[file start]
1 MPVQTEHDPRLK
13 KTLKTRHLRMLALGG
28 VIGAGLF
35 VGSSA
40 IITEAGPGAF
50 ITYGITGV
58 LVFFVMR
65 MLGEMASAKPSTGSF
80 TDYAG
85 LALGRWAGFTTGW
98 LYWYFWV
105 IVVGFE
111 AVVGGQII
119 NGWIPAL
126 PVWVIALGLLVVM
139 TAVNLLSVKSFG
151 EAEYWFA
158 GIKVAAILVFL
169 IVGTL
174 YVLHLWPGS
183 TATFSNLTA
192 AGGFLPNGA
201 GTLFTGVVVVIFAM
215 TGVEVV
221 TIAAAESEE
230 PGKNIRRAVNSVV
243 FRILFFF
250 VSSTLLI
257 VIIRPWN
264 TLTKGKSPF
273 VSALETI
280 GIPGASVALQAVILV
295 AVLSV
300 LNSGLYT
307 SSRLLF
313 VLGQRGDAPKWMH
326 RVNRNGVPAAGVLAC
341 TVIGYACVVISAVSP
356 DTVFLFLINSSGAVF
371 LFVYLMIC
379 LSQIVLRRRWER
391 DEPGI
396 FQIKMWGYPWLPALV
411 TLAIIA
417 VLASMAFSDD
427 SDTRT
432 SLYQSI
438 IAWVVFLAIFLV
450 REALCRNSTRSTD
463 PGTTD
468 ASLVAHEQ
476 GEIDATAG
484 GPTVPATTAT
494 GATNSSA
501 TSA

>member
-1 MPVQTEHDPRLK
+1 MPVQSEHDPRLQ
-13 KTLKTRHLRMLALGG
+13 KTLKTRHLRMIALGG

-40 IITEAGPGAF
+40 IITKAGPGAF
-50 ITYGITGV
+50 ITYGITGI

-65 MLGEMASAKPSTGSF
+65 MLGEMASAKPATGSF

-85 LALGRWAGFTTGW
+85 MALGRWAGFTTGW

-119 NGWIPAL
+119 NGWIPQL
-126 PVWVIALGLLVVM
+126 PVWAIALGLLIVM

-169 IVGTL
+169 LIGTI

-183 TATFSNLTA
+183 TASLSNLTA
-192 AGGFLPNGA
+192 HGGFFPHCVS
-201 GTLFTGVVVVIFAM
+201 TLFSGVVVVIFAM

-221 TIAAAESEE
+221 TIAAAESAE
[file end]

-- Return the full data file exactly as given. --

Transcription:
1 MPVQTEHDPRLK
13 KTLKTRHLRMLALGG
28 VIGAGLF
35 VGSSA
40 IITEAGPGAF
50 ITYGITGV
58 LVFFVMR
65 MLGEMASAKPSTGSF
80 TDYAG
85 LALGRWAGFTTGW
98 LYWYFWV
105 IVVGFE
111 AVVGGQII
119 NGWIPAL
126 PVWVIALGLLVVM
139 TAVNLLSVKSFG
151 EAEYWFA
158 GIKVAAILVFL
169 IVGTL
174 YVLHLWPGS
183 TATFSNLTA
192 AGGFLPNGA
201 GTLFTGVVVVIFAM
215 TGVEVV
221 TIAAAESEE
230 PGKNIRRAVNSVV
243 FRILFFF
250 VSSTLLI
257 VIIRPWN
264 TLTKGKSPF
273 VSALETI
280 GIPGASVALQAVILV
295 AVLSV
300 LNSGLYT
307 SSRLLF
313 VLGQRGDAPKWMH
326 RVNRNGVPAAGVLAC
341 TVIGYACVVISAVSP
356 DTVFLFLINSSGAVF
371 LFVYLMIC
379 LSQIVLRRRWER
391 DEPGI
396 FQIKMWGYPWLPALV
411 TLAIIA
417 VLASMAFSDD
427 SDTRT
432 SLYQSI
438 IAWVVFLAIFLV
450 REALCRNSTRSTD
463 PGTTD
468 ASLVAHEQ
476 GEIDATAG
484 GPTVPATTAT
494 GATNSSA
501 TSA

>member
-1 MPVQTEHDPRLK
+1 MPVQSEHDPRLQ
-13 KTLKTRHLRMLALGG
+13 KTLKTRHLRMIALGG

-40 IITEAGPGAF
+40 IITKAGPGAF
-50 ITYGITGV
+50 ITYGITGI

-65 MLGEMASAKPSTGSF
+65 MLGEMASAKPATGSF

-85 LALGRWAGFTTGW
+85 MALGRWAGFTTGW

-119 NGWIPAL
+119 NGWIPQL
-126 PVWVIALGLLVVM
+126 PVWAIALGLLIVM

-169 IVGTL
+169 LIGTI

-183 TATFSNLTA
+183 TASLSNLTA
-192 AGGFLPNGA
+192 HGGFFPHCVS
-201 GTLFTGVVVVIFAM
+201 TLFSGVVVVIFAM

-221 TIAAAESEE
+221 TIAAAESAE